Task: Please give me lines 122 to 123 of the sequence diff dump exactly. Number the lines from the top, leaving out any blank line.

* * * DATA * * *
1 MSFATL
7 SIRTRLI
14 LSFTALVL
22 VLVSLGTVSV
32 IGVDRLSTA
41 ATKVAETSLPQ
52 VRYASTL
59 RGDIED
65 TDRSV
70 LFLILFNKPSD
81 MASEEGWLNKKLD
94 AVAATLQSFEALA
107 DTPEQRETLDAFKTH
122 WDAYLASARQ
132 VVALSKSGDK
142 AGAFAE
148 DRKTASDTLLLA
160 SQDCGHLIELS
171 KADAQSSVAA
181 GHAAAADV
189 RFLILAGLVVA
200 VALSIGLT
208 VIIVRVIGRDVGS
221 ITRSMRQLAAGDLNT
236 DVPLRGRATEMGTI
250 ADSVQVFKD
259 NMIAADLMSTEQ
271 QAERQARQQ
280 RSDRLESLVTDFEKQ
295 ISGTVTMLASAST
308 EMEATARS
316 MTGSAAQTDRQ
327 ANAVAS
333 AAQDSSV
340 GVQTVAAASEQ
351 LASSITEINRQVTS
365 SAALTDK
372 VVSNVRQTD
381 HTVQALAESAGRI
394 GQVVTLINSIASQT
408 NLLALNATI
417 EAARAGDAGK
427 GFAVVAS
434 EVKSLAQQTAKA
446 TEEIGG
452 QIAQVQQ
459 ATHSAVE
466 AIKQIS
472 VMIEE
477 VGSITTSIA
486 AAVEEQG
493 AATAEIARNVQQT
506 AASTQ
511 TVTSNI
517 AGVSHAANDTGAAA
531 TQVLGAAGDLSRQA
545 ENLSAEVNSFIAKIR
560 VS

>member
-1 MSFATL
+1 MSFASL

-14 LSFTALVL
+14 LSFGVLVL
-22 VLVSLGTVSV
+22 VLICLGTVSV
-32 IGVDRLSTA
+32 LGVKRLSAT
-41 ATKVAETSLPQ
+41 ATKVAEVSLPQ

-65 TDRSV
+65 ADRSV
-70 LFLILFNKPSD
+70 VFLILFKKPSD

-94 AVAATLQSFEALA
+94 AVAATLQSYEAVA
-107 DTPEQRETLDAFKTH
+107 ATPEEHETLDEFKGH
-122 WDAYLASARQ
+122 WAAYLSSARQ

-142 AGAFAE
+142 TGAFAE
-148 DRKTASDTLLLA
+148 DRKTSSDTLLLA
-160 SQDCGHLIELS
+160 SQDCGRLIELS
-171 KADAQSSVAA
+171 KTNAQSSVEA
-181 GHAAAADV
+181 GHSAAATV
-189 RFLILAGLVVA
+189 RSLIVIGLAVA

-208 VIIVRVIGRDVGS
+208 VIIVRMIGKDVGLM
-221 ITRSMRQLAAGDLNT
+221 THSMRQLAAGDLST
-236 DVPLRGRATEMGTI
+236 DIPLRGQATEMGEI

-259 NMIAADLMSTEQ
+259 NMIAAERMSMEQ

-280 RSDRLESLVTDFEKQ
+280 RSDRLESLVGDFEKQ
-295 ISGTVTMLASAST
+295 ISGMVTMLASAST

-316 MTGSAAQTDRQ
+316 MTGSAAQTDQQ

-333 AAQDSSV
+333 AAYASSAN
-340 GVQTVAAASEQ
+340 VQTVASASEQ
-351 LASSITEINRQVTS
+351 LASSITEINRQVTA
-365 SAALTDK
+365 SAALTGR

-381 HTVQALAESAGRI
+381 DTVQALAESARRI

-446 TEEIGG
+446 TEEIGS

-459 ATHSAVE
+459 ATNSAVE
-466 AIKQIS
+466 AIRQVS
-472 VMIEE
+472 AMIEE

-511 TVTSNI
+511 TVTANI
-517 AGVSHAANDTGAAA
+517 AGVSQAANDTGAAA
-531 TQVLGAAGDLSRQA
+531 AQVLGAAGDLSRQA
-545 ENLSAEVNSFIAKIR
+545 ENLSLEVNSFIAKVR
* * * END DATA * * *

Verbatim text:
-472 VMIEE
+472 AMIEE